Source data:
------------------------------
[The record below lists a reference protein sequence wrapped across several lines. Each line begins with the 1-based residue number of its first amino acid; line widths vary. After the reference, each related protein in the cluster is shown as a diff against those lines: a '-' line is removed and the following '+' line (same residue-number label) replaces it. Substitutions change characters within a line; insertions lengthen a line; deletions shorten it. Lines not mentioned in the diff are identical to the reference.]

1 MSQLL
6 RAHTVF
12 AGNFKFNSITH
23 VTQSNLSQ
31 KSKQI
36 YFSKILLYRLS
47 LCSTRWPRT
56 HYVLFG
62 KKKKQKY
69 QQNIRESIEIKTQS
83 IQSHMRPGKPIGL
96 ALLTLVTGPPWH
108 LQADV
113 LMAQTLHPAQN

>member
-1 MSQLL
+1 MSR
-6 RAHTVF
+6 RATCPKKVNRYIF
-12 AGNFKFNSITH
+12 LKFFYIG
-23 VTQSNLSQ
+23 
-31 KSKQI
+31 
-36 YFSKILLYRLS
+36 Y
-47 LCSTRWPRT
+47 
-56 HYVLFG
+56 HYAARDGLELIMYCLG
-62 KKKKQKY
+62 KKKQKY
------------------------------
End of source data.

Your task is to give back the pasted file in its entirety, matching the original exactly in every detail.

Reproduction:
[The record below lists a reference protein sequence wrapped across several lines. Each line begins with the 1-based residue number of its first amino acid; line widths vary. After the reference, each related protein in the cluster is shown as a diff against those lines: a '-' line is removed and the following '+' line (same residue-number label) replaces it. Substitutions change characters within a line; insertions lengthen a line; deletions shorten it. Lines not mentioned in the diff are identical to the reference.]

1 MSQLL
6 RAHTVF
12 AGNFKFNSITH
23 VTQSNLSQ
31 KSKQI
36 YFSKILLYRLS
47 LCSTRWPRT
56 HYVLFG
62 KKKKQKY
69 QQNIRESIEIKTQS
83 IQSHMRPGKPIGL
96 ALLTLVTGPPWH
108 LQADV
113 LMAQTLHPAQN

>member
-1 MSQLL
+1 MSR
-6 RAHTVF
+6 RATCPKKVNRYIF
-12 AGNFKFNSITH
+12 LKFFYIG
-23 VTQSNLSQ
+23 
-31 KSKQI
+31 
-36 YFSKILLYRLS
+36 Y
-47 LCSTRWPRT
+47 
-56 HYVLFG
+56 HYAARDGLELIMYCLG
-62 KKKKQKY
+62 KKKQKY